The hype surrounding Apple's WorldWide developer Confernce kick-off today is overwhelming. Here's 5 reasons not to care.
Man, I don't like Mondays.
1. Mac Upgrades
The Mac is a minority player in the computing industry. Period. That's 3 periods for emphasis. The fact that Apple may refresh the OS, or add a new device that hooks up to its USB port is irrelevant to almost all but a very small group of users. The only real Mac users who matter are the ones who have the higher end power machines and are using them as development platforms. Typically, developer platforms don't rate much press. Workstations don't rate much press.
Ars Technica, you can trust them because they speak Latin much like the Pope, has a chart that shows Mac OS X market share at 5.11%.
2. iPhone OS upgrade is a non-issue
The updates to the iPhone OS are iterative, but tend to be insubstantial as far as the end user is concerned. Secondly, they tend to be automatic anyhow, meaning that there is little decision making or thought that has to go into the process. Listening to someone talk for even 15 minutes about the new features is like listening to someone tell you how to change a tire on a car.
According to Apple, itself, upgrading your iPhone OS requires 4 steps:
- Connect iPhone to computer
- Watch iTunes open and see your device
- Check for updates
- Click download and install until update is finished
3. Keys to the developer kingdom
There are numerous developer conferences. Microsoft has a few good ones, you know. They tend to be great for developers. Developers, by virtue of their expertise, represent a small demographic. A very small demographic. Sure, I would like to know how microsurgery is done, but I tend to avoid reading the Journal of Neurosurgery every day, and telling all my friends what I think doctors should be doing. iPhone developers are not neurosurgeons but they think they are so, the analogy is apt.
According the Board of Labor, there are over 2.7 million people working in computer and mathematical sciences occupations, compared to over 6 million in healthcare, and over 10 million in food preparation and services. The number directly influencing or involved in development for Apple products is less than a tenth of that figure. Who knows how much less but they better have a couple of grand to spend on a few days in San Francisco to be in the running.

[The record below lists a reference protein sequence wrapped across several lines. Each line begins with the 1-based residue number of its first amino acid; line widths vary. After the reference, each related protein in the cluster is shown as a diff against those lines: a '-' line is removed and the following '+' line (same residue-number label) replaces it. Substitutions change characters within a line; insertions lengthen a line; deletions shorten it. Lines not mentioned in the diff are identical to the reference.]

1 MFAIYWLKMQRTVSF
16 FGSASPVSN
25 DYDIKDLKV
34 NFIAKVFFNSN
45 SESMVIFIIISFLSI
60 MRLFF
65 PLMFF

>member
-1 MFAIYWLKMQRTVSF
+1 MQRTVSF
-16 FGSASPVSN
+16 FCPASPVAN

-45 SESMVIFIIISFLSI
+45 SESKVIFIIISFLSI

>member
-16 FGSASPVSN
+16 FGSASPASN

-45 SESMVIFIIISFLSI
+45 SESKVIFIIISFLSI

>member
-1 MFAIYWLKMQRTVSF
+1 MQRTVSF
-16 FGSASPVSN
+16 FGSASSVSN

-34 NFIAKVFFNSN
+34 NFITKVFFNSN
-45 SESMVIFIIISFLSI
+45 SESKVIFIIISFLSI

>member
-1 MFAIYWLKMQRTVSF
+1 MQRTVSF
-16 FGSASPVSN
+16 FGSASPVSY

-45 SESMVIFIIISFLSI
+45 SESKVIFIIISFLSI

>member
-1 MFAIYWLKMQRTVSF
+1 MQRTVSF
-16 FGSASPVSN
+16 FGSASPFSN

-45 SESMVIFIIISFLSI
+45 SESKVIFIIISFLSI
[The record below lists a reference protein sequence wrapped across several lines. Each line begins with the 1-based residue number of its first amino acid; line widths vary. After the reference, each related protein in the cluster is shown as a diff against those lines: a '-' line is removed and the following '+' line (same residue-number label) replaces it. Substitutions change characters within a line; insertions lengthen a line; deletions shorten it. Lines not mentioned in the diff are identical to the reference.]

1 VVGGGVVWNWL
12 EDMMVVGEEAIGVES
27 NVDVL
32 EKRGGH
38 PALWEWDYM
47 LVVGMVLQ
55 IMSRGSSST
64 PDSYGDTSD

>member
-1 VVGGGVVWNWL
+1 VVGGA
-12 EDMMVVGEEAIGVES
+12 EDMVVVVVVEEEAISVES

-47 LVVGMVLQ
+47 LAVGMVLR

4. Steve Jobs is coasting
Jobs has had two moments of inspiration, where most greats have only one. He hit it with personal computers in the 80s and then, he hit this decade with the mobile personal computer. He won't get a third. No one gets a third. Okay, okay, he got Pixar right, too. Sheesh. No one gets three.
Three is more than enough, and pretty much makes him the Michael Jordan of computing, without the sex and gambling.
No greater authority than Rupert Murdoch said there was not much doubt that Jobs was the best CEO in the US.
5. The mystery is gone
The HTC Evo 4G is out already. It is a formidable product.
Engadget says, "Let us be crystal clear: we love this phone. Nay, we adore it."
Phonescoop.com says, "The HTC Evo 4G is a very good phone, but more than that it's a sign of things to come."
The Android operating system has a lot more going for it than the iPhone OS. Tablet computers are sprouting up everywhere. We have options. We can thank Apple for opening the door, but the door was a floodgate. Jobs will have to open another door and run through it to create a new market. See point 4. Now, everything that Apple does is quaint, and interesting, but it is not earth shattering. Momentum is what keeps the interest. That, and the fact that the technology press is populated by sheeple.
TG Daily, that's us, covered the growing pressure on the iPhone and the emergence of Android here.
I mean, let's get some perspective here; how long will we continue to treat everything that comes out of Apple PR as if it were gospel or axiomatic?
Man, I don't like Mondays!